If you want a shot at a decent job in any creative field, you will need a portfolio with at least three samples of your work. While it is not hard to find samples once you have made them, it can be difficult to make original samples for jobs with very precise requirements. Fortunately, if you have access to all the standard equipment used in your field, you can get started with making your portfolio samples right now.
Make a list of the kinds of jobs or gigs you want to apply for. For example, if you are a studio musician who plays trombone, write "jazz, big band, orchestra." If you are a writer, write down any form of writing that you are interested in doing.
Write a brief paragraph describing the kind of sample you need. This paragraph should describe whether the sample will be audio, video or text; how long the sample should be; and what stylistic standards the content should adhere to. If you are unsure of what kinds of samples are required for the kinds of gigs you want to apply for, look in the classifieds for job advertisements that specify requirements for samples (see Resources).
Type up a rough draft of your portfolio sample. If you need a written portfolio sample, type up an article. If you need a video sample, type up the script, including dialogue and scene change cues. If you need an audio music sample, write out both the lyrics and the sheet music. Do not worry about grammar and spelling just yet; the most important thing is that you get your ideas out on paper.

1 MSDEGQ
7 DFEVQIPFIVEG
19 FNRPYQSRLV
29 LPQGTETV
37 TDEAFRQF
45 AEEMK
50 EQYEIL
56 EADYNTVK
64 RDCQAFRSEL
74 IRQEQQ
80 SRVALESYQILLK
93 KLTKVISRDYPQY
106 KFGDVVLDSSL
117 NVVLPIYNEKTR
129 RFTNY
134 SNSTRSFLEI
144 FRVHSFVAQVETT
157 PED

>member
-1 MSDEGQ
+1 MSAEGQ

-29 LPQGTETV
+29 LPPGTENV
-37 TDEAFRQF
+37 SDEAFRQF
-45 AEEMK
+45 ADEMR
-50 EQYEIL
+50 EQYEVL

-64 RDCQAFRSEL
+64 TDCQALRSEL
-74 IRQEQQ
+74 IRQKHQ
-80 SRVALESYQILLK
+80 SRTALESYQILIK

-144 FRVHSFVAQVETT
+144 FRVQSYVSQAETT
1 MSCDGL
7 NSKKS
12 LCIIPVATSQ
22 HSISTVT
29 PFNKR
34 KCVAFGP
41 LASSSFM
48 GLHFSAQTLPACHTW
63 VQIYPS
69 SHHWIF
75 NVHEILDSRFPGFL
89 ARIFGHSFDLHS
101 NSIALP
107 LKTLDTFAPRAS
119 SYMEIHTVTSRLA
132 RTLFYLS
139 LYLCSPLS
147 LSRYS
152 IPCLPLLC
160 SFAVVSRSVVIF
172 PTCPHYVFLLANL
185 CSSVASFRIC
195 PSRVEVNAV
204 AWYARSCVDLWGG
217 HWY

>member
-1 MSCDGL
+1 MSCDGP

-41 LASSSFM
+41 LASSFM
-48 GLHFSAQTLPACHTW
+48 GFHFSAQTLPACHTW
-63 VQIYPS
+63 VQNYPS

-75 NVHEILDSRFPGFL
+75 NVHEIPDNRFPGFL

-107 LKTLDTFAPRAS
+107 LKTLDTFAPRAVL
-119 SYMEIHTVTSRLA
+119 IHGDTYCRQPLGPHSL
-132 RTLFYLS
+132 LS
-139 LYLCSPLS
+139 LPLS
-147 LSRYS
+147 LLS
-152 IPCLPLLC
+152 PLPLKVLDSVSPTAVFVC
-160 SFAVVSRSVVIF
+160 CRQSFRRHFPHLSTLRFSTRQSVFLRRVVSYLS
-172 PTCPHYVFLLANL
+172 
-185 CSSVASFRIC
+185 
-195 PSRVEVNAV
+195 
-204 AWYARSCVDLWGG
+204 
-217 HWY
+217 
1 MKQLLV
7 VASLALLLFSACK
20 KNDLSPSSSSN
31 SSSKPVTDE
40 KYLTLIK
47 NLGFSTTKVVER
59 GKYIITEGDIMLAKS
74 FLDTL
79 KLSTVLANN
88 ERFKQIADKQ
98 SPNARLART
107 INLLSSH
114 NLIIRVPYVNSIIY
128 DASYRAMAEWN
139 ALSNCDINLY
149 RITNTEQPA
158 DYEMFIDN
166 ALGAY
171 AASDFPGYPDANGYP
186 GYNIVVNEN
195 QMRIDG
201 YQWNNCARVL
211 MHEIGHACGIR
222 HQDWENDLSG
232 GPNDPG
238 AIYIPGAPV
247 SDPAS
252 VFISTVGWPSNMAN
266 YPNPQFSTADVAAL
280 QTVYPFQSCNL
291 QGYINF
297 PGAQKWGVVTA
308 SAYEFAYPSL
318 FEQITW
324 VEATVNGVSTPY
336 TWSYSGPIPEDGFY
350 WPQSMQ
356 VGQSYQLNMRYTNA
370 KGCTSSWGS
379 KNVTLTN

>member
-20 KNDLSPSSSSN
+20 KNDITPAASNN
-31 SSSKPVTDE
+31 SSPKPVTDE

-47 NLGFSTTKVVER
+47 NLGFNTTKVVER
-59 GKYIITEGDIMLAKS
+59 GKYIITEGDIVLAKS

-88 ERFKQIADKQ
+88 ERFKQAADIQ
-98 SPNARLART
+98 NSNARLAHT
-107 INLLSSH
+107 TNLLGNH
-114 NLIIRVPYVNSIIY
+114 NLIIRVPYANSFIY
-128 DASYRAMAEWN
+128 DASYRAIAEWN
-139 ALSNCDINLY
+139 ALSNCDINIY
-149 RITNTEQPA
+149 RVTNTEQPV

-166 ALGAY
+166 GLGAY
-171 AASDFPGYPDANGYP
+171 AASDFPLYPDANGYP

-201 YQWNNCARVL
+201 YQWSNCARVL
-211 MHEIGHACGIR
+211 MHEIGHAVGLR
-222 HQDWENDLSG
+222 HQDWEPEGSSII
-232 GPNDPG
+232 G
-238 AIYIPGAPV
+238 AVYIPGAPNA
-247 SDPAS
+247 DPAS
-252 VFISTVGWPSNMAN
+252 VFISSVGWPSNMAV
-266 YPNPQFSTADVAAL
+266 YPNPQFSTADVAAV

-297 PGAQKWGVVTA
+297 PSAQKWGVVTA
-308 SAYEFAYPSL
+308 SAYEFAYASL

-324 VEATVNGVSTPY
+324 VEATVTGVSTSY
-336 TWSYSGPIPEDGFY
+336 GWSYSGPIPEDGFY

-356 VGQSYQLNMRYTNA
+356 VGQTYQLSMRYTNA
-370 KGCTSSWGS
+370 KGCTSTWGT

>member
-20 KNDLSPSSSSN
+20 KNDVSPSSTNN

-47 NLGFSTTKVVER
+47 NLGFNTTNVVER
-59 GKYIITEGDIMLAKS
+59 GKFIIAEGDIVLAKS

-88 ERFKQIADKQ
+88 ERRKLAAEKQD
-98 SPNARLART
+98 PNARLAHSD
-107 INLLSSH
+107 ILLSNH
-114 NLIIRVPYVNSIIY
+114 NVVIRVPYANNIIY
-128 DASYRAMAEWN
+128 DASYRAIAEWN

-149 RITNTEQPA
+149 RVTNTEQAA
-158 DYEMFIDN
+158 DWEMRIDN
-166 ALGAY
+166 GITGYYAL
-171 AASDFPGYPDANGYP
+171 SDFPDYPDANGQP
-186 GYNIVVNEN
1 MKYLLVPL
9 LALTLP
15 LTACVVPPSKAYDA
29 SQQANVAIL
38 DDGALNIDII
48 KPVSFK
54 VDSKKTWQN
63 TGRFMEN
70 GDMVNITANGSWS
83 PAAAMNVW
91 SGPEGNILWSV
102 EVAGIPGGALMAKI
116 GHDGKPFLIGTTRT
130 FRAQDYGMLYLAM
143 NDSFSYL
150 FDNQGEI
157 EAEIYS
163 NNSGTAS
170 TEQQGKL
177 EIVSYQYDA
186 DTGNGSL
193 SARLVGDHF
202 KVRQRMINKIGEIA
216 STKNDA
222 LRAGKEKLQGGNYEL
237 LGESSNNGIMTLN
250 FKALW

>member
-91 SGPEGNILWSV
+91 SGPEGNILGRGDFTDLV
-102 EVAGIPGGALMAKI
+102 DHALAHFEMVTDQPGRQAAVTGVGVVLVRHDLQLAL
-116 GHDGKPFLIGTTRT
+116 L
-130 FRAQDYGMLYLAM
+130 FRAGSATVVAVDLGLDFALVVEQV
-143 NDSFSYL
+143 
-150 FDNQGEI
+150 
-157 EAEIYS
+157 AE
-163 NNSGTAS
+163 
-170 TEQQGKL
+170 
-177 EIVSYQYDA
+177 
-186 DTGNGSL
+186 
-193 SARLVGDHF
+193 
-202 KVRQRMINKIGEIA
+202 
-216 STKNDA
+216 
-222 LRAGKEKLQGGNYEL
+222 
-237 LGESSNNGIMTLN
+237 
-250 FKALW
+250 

Write a final copy of the written content. Proofread your rough copy by checking your spelling and grammar against a dictionary and grammar guide. Once you have made corrections, type up the final copy by copying the content from the rough copy (while making adjustments for the corrections you made in proofreading and editing).
Record any audio, video or still images you need for your portfolio. If you need to hire actors for video shots, put up an ad on an online classifieds site like Craigslist. Record all audio in soundproofed rooms, using the best-quality equipment you can find. Contact a studio in your area about rental rates if you do not have access to soundproofing in your own home.
Name the piece and include this title in the index section of your portfolio. If you do not have one already, give your portfolio an index that names each piece in the portfolio, and states the running time or word count. Include a listing for the piece you have developed; make sure you include a way of retrieving the piece (include a link if it's a Web portfolio, a page listing if it's a paper portfolio).